Top tips for exchanging your holiday money
Published Wed, May 25, 2011 Updated Tue, Feb 16, 2021
When it comes to foreign exchange, it’s best to plan in advance. Many of us are guilty of leaving it till the last minute to change our money, but it really pays to think ahead. Currency exchange in airports, train stations and hotels offer some of the worst exchange rates on the market, so always try to do some research and get your foreign currency before you go.
Research the exchange rate
The best thing to do is look at the currency exchange rates on the Internet to get a rough idea of whether the rate is strong. Contact foreign exchange brokers to ask them if it is a good time to buy and check the exchange rate on the day to give you a rough idea of what you should be expecting for your money.
Check online comparison sites
Usually you’ll find the most competitive exchange rates online, so make sure you have a look on comparison sites to compare the rates offered by different money providers. They will usually deliver the money to your home or allow you to pre-order and collect it from one of their retail branches.
Look at the commission fees as well as the exchange rate
Whether you choose to change your money at you bank, a high-street provider or online, always look at what commission fees they charge. Generally you want to find a provider that offers a good exchange rate and a low commission fee. Be wary of money changers that advertise ‘commission-free’ services, as they may offer a poor exchange rate to make some of their money back.
Find out the ‘buy back’ rate
If you have any foreign currency left over when you return from your vacation, try to return it to the place where you bought it in the first place. Many currency exchange providers will buy back your money commission-free if you have your receipt.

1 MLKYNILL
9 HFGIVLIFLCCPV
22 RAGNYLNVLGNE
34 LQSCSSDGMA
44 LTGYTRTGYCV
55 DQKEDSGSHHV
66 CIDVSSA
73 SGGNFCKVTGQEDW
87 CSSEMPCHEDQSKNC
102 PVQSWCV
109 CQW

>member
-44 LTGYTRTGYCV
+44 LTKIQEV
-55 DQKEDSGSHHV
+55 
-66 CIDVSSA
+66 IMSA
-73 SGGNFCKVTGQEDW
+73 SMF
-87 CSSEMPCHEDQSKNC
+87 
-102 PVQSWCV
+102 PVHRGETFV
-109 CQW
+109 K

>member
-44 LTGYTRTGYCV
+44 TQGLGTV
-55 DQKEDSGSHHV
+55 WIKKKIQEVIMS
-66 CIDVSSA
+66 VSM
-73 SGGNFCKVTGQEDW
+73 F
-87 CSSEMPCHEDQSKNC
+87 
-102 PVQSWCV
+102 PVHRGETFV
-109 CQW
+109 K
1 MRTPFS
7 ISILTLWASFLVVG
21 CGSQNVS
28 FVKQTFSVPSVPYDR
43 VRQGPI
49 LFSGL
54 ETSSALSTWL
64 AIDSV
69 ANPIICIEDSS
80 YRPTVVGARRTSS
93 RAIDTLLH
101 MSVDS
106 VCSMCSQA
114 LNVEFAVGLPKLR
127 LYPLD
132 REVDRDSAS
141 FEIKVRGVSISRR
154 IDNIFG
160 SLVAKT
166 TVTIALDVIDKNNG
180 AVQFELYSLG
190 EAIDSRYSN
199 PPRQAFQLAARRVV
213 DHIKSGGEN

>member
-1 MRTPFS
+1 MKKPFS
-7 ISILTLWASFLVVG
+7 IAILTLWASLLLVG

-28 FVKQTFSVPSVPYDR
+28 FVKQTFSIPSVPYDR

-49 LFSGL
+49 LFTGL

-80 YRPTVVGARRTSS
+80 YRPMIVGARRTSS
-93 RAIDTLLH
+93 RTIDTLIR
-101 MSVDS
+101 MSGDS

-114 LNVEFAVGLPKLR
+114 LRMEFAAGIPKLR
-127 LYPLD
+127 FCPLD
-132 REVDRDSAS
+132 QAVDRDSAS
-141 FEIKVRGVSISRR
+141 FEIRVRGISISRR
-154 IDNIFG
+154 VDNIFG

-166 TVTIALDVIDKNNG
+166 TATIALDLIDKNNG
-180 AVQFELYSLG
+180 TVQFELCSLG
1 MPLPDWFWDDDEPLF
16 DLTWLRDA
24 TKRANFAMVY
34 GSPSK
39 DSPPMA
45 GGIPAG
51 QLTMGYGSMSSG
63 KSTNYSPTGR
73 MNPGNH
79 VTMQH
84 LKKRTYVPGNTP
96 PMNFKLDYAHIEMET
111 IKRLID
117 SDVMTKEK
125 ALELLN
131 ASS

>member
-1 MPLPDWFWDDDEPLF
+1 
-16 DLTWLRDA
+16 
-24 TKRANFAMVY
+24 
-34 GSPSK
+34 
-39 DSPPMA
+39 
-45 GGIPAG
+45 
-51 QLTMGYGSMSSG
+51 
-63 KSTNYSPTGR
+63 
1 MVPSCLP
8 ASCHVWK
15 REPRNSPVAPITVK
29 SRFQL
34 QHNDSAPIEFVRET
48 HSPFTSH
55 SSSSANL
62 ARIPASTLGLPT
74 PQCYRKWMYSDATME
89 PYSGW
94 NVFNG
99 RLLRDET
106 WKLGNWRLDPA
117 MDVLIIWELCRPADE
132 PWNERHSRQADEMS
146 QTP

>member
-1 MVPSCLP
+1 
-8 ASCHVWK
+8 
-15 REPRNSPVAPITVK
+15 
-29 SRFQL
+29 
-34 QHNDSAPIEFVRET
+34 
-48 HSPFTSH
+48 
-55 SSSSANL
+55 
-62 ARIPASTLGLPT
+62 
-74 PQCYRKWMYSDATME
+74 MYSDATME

Change larger sums of money
Generally the more money you change, the better the exchange rate will be. Some money changers charge fixed commission fees no matter how much money you change, so it’s in your interest to change a larger amount. Since many shops and restaurants abroad don’t like big 200 Euro notes, try to ask for notes in smaller denominations if they have them.
Avoid ‘dynamic’ currency exchange
When you’re paying for goods in a foreign currency with a card machine, they may ask you if you would like to pay in your own currency. This is called ‘dynamic’ currency exchange, and whilst it might seem convenient to pay in your own currency, they will offer a poor rate, so always opt to pay in the local currency.
Be cautious of using credit and debit cards abroad
When using credit and debit cards abroad, you usually get the best exchange rate because they give you the rate that the banks offer to each other, with no middle man involved. However, the main pitfall is that you get caught with cash machine fees, commission and loading fees on purchases. When drawing money out of the machine, take out bigger amounts at once so you don’t have to go to the cash machine too often. Save your card for larger purchases like hotel bills and car rentals so you’re not constantly paying fees. Try to shop around for a specialist card that doesn’t charge cash machine and transaction fees, but make sure you pay it off in full within 1 month to avoid being lumbered with debt. Also, it’s worth noting banks may try to contact you as they might see the overseas transactions as fraudulent activity. They may block your card and you could spend a few hours (and pounds) on the phone to your bank back in the UK trying to set things right.
Travellers cheques and prepaid Cards
Travellers cheques and prepaid cards offer the safest way to carry your travel money in case it gets lost or stolen because you can get your money back. However, travellers cheques aren’t usually the cheapest way to carry money – providers usually charge a commission fee when you buy them, and then when you cash them in abroad, the exchange rate is applied, along with a flat fee. With a prepaid card you control the amount of money you put on it and you can use it worldwide. The downfall is that prepaid cards is you can get hit with card application fees, withdrawal fees and charges for topping up. You also have to think about how you want to top up, as some cards only let you top up face-to-face, whereas others can be topped up over the phone or online. Again, it’s all about shopping around to find a card that offers lower fees.
Sending money with foreign exchange brokers
If you’re sending money abroad, foreign exchange brokers usually offer better exchange rates than banks. Again, the more money you send, the better the rate will be.